UT Tyler Faces Tuition Hike
By EMILY GUEVARA
Higher tuition and fees could be on the horizon for students at The University of Texas at Tyler.
The UT System board of regents on Thursday approved tuition and fee increases at most of its nine campuses, although some at lower rates than requested, according to The Associated Press.
The major exception was The University of Texas at Austin, where regents rejected the request to raise tuition over the next two years.
Regents instead froze rates for most students at the flagship Austin campus and decided to give the school a short-term boost of cash from its multibillion-dollar endowment fund, according to the AP.
The board approved out-of-state undergraduate tuition and fee increases and one year of graduate and professional degree programs tuition and fee increases at all nine UT Tyler institutions, according to the UT System.
UT Tyler proposed tuition and fee increases of 2.1 percent for undergraduate students and 3.6 percent for graduate students over the next two years.
It was unclear Thursday whether the regents approved UT Tyler's request as proposed or a modified version of it. UT Tyler officials declined to comment about the issue late Thursday but planned to speak about it today. Emails and a call to UT System representatives were not returned late Thursday.
Tuition and fees for resident undergraduate students at UT Tyler were $3,532 for the fall 2011 semester. That assumes a 15-credit-hour course load.
Based on the proposed increases, resident undergraduate students would have to pay $3,611 this coming fall and $3,686 in fall 2013. That amounts to a $79 increase the first year and a $75 increase the second.
The price increase is the same amount for nonresident undergraduate students although their tuition and fees cost more to start with. They are in the $8,000 range.
Graduate resident and nonresident students would see a $108 increase in fall 2012 and a $99 increase for fall 2013, according to UT Tyler's proposal. This assumes a nine-credit-hour course load per semester.
Tuition is above the $2,700 mark for resident graduate students and above the $5,600 for nonresident graduate students, according to the UT System information.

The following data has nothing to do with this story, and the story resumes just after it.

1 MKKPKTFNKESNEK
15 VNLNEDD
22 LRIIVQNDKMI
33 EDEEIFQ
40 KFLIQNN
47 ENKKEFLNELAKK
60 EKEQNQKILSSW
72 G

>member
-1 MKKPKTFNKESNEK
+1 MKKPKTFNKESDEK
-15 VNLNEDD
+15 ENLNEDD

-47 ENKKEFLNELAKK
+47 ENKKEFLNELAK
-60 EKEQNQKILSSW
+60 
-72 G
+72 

The factor that could change these increases for UT Tyler students is an influx of money from the UT System. In addition to approving the increases, the board allocated $16 million over the next two years for the eight other UT System schools, according to a prepared statement from the system.
The board instructed System Chancellor Dr. Francisco G. Cigarroa to allocate the funds in a way that those eight institutions, which include UT Tyler, could reduce or eliminate the proposed tuition and fee increases for the next two years.
The board voted to pay UT Austin $13.2 million in place of raising the undergraduate tuition and fees for Texas residents at that school.
"The Board of Regents feels strongly that the resident undergraduate students enrolled at our institutions should not bear the burden of an increase in tuition and fee rates and the board has been able to identify additional financial resources to offset any increase while the campuses implement Chancellor Cigarroa's framework," board chairman Gene Powell said, according to the prepared statement. "As the campuses begin to implement cost saving initiatives aimed at bending the cost curve down, the board is confident the academic institutions will be able to successfully minimize or completely offset any increase in costs to resident undergraduate students and their families in the future."
The money for UT Austin and the rest of the system schools comes from the Available University Fund.
Constitutionally, UT Austin is the only institution of the nine UT academic institutions that can receive money from this fund for its operations, according to the statement.
However, in certain circumstances, the UT System can use fund money for other purposes such as capital projects at the other eight institutions and to pay certain expenses.
Powell said the universities should not count on these additional funds for more than two years, according to the statement.
In the past eight years, UT Tyler's tuition and fees for resident undergraduate students have almost doubled going from $1,795 in fall 2003 to $3,534 this fall, according to information from the Texas Higher Education Coordinating Board.
The 97 percent tuition and fee increase for UT Tyler during that time fell above the state average of 90 percent for the more than 30 Texas public universities included in the report.
Eleven universities had tuition and fee increases greater than 100 percent during the eight-year period. Seven had increases greater than 90 percent; 10 greater than 80 percent; and five greater than 70 percent. One university had an increase of 57 percent.
The Texas A&M University System regents were expected to vote on tuition rates at their campuses on Friday, according to the AP. The president of the A&M system's flagship campus in College Station did not request a tuition increase this year, the AP reported.